New highway to Passaic replaces Nutley's Passaic River riverbank open spaces as New Jersey Route 21 construction heads north

One Mile Segment Will Extend Expressway
To Roosevelt Avenue at Belleville/Nutley border

(June 20, 1957) -- The Extension of Route 21 northward through Belleville and Nutley as a six-lane high-speed freeway, bordering the Passaic River, became a reality this week when the State Highway Department received eight bids for construction of a one-mile section from William Street past the Turnpike bridge to Roosevelt Avenue, in Belleville.

The (illegible) Construction Company of Newark, was the lowest of the eight bidders, with its bid of $5,092,636.96.

The state engineers' plans call for a wholly isolated freeway, independent of Main Street in Belleville and River Road in Nutley, except for limited points of access. No direct access driveways will be permitted on the freeway.

The work is to begin about 200 feet north of Bayard Street. Between there and Rutgers Street, where the freeway will overpass the local road, Main Street, will be unlit.

Its northbound traffic will use a 24-foot wide marginal on the freeway's east side and southbound Main Street traffic will use a similar new facility on the west side of the freeway.

Main Street traffic will return to a single 40-foot wide relocated roadway at Rutgers Street.

Between Rutgers Street and a point about 250 feet north of Academy Street, where it will rejoin existing Main Street, the local road will be on a new right of way immediately adjacent to the west side of the freeway.

From the beginning of the freeway section to a point opposite Holmes Street, a distance of about 2,500 feet, the freeway will consist of two separate 28-foot wide concrete roadways.

Each of the freeway roadways will accommodate three lanes of traffic and be separated by a 24-foot wide center mall.

Both the center mall and the outside edge of the roadway pavement will be bordered by 10-inch concrete curb.

From just north of the Rutgers Street overpass to near the end of the project there will be a dual-faced steel beam guard rail erected as a barrier in the middle of the center mall.

The barrier is similar to the steel beam guard rail used throughout the state on the outer edges of highways to prevent vehicles from leaving the highways in areas where the roadways are higher than the adjacent ground.

There will be ramp connections between Main Street and the southbound freeway roadway opposite Terry Street. Another ramp will connect the northbound freeway lanes with Main Street at the foot of Little Street.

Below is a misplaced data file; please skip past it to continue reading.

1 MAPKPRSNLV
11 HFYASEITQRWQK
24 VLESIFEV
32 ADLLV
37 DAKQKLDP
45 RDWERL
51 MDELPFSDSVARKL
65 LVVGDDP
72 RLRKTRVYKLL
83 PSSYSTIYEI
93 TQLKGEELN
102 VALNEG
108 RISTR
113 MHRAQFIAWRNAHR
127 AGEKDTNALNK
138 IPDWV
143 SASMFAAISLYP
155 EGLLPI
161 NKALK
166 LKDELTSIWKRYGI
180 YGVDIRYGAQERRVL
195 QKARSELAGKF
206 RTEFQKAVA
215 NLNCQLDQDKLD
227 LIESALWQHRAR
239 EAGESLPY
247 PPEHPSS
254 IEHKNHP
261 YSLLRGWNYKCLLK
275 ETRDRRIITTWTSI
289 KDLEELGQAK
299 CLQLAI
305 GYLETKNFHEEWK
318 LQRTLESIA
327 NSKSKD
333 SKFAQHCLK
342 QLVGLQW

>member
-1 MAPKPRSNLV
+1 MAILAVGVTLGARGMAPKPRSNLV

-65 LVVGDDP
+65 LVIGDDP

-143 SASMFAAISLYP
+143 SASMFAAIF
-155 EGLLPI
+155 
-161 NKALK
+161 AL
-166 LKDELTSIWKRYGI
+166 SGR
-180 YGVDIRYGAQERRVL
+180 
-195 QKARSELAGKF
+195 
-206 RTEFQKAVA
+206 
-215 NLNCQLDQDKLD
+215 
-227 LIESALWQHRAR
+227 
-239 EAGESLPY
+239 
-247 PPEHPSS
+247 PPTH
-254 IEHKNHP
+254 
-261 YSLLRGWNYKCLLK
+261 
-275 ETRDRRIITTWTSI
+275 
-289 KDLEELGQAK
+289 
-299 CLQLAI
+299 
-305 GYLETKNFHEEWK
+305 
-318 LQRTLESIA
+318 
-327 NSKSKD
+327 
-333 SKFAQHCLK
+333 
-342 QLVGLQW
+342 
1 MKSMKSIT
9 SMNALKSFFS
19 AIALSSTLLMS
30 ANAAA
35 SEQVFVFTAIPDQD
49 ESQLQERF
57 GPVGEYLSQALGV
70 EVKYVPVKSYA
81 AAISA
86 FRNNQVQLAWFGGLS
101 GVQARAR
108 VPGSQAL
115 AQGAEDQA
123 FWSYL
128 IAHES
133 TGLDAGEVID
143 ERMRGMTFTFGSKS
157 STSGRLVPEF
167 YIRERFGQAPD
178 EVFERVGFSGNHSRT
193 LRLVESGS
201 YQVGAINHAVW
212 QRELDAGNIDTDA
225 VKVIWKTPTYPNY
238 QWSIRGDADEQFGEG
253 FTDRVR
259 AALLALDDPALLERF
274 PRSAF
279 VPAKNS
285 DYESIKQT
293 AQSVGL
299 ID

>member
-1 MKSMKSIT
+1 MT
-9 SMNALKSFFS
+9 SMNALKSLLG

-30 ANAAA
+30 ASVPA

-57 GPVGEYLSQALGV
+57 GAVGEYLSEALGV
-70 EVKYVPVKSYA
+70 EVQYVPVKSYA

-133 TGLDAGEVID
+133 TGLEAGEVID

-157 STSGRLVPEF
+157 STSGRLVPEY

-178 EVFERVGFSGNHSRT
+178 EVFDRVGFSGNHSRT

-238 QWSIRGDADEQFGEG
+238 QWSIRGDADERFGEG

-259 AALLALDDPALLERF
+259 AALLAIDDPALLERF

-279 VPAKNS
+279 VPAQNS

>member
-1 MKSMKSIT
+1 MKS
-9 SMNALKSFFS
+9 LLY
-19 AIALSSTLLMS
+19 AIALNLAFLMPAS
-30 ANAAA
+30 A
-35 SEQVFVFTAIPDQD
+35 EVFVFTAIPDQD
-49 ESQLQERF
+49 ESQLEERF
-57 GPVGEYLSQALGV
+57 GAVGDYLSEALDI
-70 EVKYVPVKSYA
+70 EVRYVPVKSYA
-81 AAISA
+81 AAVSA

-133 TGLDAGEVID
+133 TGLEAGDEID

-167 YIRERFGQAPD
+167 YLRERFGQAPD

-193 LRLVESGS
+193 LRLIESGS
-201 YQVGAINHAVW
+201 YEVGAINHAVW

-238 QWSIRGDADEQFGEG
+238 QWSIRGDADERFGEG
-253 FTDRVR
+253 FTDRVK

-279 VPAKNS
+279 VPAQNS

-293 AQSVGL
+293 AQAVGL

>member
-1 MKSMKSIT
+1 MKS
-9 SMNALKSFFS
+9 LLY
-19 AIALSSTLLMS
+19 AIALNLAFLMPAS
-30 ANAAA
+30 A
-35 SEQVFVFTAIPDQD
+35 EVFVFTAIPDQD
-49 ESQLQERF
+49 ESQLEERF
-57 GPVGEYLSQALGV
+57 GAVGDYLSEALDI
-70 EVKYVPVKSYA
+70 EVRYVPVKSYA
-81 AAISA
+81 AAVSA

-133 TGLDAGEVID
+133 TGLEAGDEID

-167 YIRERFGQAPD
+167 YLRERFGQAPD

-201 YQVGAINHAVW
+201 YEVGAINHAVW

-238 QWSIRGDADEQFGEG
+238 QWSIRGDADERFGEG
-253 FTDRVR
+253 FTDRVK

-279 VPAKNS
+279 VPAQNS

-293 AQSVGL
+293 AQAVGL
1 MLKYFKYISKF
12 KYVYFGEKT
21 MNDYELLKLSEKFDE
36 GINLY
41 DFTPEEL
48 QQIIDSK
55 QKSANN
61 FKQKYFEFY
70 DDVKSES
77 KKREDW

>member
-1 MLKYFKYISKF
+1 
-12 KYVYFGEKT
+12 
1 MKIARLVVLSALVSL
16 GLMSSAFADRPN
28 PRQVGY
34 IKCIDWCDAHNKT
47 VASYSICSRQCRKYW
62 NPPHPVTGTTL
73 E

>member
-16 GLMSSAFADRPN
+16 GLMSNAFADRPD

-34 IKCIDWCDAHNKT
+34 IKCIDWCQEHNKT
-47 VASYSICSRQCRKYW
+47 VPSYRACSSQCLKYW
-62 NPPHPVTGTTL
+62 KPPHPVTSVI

Sources: Bids open for First Section of New Freeway: Press release/The Nutley Sun, June 20, 1957  
More on New Jersey Route 21


Gen. George Washington retreat route along Passaic RiverIt was the second year of the Revolution, and the Declaration of Independence was but a few months old. Gen. George Washington's reverses in New York were disheartening. The battle of Long Island was lost on Aug. 27, 1776. Fort Washington fell Nov. 16 and Washington crossed to Fort Lee.

In November 1776, Washington ordered the Continental army to abandon Fort Lee and to retreat to the Delaware, "over the Essex Hills."

Thus began the memorable "Retreat across the Jerseys" when the patriot army under General Washington and the pursuing British under General Lord Cornwallis marched through the region which we now call Nutley.

On Nov. 22, 1776, with 3,500 men Gen. George Washington started from Passaic for Newark along the River Road. Near the northern limits of our area, his forces divided, one column to continue by the River Road, the other to go "over the hills" to Bloomfield. There one brigade remained for several days while another went on to Orange and thence to Newark.

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The Retreat Across the Jerseys

SOURCE: HISTORY OF NUTLEY by Elizabeth Stow Brown, 1907

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The Nutley Historical Society is a not-for-profit organization dedicated to serve the educational, cultural and historical needs of our community.